I am so glad that I joined this site yesterday. Thought I was an experienced sewer – but who knew about the great selvage uses, and especially about the colour matching tips. Thanks foe the great tip!
Welcome to So-Sew-Easy, hope you stay for awhile 🙂
Would you please do an article with pictures. The bag was great, but pictures of some of the other ideas would be very helpful.
I am collecting more selvages when I have enough I will post another tutorial. Stay tuned:)
A really great article. Thanks so much Myra
We have a group of us ladies of a certain age, who get together and sew on Fridays. One of the things I have been seeing is salvages saved, then sewn on to muslin and made into all kinds of neat totes and handbags, binding for clear plastic project cases.. there are many uses as many as you imagination can come up with! I find myself cutting them just a tad wider now so I get a bit of extra colour in my salvage projects.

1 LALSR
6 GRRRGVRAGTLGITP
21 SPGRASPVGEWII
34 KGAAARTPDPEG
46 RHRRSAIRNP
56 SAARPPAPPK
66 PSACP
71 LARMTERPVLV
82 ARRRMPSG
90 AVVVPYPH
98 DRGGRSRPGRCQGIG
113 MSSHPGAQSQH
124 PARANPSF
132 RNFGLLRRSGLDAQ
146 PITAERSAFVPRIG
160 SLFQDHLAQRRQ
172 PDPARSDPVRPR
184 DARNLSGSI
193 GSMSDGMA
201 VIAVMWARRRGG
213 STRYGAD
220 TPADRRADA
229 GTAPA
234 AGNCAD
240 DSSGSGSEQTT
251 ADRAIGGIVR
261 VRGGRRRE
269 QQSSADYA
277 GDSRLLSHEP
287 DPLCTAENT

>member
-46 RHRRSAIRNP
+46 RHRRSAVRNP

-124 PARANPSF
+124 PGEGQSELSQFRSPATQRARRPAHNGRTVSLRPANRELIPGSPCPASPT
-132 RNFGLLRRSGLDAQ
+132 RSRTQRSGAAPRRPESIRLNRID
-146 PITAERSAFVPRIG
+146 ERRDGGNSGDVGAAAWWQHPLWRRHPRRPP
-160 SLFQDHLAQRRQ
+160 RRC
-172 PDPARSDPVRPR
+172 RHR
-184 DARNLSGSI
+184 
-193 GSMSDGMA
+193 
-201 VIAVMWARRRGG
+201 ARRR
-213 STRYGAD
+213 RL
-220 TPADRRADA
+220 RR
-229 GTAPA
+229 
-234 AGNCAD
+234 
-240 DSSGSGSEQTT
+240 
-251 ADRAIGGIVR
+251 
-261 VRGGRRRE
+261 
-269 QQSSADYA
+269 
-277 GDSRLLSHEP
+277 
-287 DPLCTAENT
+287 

I use selvage edges to reinforce shoulder seams when making knit garments. I also knot them into long lengths and use to bind up trimmed branches for the trash. So happy to see all these ideas, have been concerned what my family will think when I pass on and they find my stash of selvages!
I never thought about saving selvages until a pattern from Craftsy for a sewing machine cover/mat/organizer used them to make one of the pocket fronts. It looks so pretty with all the colored dots lined up. I have since started saving my selvages!
I save the salvages especially on my silk to use for stay tape – it makes the BEST stay tape 🙂